Attorney General William Barr testifies about the Justice Department’s FY2020 budget request before the House Appropriations Committee’s Commerce, Justice, Science and Related Agencies Subcommittee on Capitol Hill on April 09, 2019.Chip Somodevilla / Getty Images

HOW WILL THE REPORT BE RELEASED?

The Department of Justice says it will submit the redacted report to Congress and the public Thursday morning. NBC News will post a copy of the document on nbcnews.com as soon as it is available.

WILL NEW CRIMINAL CHARGES BE REVEALED?

No. According to a four-page summary of the investigation released by Barr on March 24, Mueller “did not establish that members of the Trump campaign conspired or coordinated with the Russian government in its election interference activities.” On the question of obstruction of justice, Barr said Mueller wrote that “while this report does not conclude that President committed a crime, it also does not exonerate him.” Barr said that left the decision up to him, and he found the evidence was “not sufficient” to establish an obstruction of justice charge.

THEN WHAT WILL IT SHOW?

While Trump has maintained Mueller’s report is a “complete and total exoneration,” it is expected to include politically damaging disclosures. A senior law enforcement official who has spoken to Mueller’s team told NBC News earlier this month that the report includes detailed accounts of Trump campaign contacts with Russia that paint the campaign team as easily manipulated.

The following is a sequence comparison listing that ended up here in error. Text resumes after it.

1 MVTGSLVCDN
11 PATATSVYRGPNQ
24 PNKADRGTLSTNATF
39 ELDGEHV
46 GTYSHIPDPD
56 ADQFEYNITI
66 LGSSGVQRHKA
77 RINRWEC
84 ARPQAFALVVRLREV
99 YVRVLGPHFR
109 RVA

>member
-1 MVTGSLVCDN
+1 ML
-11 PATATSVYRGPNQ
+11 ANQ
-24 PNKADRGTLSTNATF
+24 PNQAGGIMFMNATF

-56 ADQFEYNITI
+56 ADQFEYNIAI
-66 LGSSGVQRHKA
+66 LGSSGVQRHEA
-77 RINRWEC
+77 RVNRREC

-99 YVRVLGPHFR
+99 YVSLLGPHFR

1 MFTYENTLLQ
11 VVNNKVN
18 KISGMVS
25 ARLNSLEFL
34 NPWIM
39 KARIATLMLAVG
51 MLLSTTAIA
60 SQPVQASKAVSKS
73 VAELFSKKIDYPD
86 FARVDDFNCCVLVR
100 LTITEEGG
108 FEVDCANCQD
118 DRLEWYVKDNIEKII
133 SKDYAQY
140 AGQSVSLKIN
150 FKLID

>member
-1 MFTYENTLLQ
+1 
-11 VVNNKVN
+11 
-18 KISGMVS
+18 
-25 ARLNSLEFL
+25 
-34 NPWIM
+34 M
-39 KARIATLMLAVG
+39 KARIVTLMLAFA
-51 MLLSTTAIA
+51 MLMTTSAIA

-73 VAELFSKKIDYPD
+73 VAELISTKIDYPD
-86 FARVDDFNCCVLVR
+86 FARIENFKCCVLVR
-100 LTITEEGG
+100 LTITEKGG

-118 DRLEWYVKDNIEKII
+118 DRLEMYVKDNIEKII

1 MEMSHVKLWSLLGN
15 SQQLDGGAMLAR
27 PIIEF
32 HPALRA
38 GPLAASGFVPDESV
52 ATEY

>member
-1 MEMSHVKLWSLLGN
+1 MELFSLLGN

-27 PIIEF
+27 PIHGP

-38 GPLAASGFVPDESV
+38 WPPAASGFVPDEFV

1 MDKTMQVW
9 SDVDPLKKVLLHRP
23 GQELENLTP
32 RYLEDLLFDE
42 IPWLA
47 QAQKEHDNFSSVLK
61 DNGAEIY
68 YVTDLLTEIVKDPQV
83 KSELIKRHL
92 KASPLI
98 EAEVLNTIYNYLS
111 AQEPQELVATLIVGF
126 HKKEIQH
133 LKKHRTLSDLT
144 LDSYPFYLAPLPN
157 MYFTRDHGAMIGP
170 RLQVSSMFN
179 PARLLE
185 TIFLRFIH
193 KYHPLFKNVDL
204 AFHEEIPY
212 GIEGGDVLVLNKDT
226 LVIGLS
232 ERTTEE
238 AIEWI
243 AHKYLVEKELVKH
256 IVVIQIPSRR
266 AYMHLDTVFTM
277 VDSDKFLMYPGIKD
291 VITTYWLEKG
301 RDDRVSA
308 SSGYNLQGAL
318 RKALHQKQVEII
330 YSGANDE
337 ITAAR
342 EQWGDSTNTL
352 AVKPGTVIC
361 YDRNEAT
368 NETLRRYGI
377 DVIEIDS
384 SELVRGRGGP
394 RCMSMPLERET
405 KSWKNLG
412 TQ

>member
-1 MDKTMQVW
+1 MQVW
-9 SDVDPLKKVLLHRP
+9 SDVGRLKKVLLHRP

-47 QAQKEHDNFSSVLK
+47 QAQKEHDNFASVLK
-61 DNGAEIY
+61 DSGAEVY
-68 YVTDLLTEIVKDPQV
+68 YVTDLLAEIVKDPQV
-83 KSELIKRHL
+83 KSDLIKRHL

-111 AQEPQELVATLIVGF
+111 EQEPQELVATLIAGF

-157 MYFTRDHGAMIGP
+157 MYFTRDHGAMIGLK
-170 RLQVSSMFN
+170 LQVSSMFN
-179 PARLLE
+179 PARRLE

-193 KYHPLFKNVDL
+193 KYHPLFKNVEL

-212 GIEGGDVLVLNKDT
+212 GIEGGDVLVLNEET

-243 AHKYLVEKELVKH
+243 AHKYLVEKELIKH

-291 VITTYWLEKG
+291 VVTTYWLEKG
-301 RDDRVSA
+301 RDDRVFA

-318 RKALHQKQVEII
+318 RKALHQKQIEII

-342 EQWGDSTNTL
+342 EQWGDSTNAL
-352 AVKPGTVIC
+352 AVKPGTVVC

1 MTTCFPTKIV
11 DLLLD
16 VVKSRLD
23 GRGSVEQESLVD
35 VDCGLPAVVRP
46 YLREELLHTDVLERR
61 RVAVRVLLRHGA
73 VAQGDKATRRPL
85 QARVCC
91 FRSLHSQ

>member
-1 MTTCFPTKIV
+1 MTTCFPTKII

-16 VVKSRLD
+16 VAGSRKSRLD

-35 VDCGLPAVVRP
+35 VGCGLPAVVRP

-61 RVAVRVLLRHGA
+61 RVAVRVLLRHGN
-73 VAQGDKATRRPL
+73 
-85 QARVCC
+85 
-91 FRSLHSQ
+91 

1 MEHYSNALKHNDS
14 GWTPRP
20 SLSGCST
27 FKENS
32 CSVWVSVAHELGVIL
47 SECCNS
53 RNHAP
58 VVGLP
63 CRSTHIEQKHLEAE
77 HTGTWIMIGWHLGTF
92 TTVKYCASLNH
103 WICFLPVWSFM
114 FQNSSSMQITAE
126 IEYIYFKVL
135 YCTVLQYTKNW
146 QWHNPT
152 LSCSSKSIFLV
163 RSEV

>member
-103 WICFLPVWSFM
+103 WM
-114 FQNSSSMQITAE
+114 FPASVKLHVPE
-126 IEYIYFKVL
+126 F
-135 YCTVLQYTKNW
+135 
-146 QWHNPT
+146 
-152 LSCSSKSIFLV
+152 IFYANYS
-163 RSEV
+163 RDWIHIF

While Barr’s summary said that “most” of Trump’s actions in the obstruction probe have been publicly reported, that suggests some of them may not have been. An official who spoke with members of Mueller team said they believe the evidence that Trump sought to interfere with the probe was stronger than Barr had suggested in his letter last month.

Special Counsel Robert Mueller walks to his car after attending services at St. John’s Episcopal Church, across from the White House, in Washington, Sunday, March 24, 2019.Cliff Owen / AP

And NBC News reported Tuesday that some of the more than one dozen current and former White House officials who cooperated with Mueller at the request of Trump’s legal team are now concerned they’ll be exposed for providing damaging information about the president to investigators when the report is released. “They got asked questions and told the truth, and now they’re worried the wrath will follow,” one former White House official said.

IS THIS THE END?

Not even close. Congressional Democrats have said they believe Barr is protecting Trump, and are demanding a full unredacted copy of the report. Barr, who has offered to try to work with lawmakers seeking more information than what he is making public, is expected to testify about the report’s findings in May, and Democrats have suggested they’ll call Mueller to testify as well. The House Judiciary Committee voted to authorize a subpoena for the full report earlier this month if Barr doesn’t turn the whole thing over.

“The Constitution charges Congress with holding the president accountable for alleged official misconduct,” Judiciary chairman Rep. Jerry Nadler, D-N.Y., said before the vote. “That job requires us to evaluate the evidence for ourselves — not the attorney general’s summary, not a substantially redacted synopsis, but the full report and the underlying evidence.”

Trump’s legal team, meanwhile, is planning on issuing a “counter-report” on Thursday refuting Mueller’s findings, which the president’s lawyer Rudy Giuliani told Politico would be “34 or 35” pages in length. “The more concise the better. 400 pages is a novel,” he said.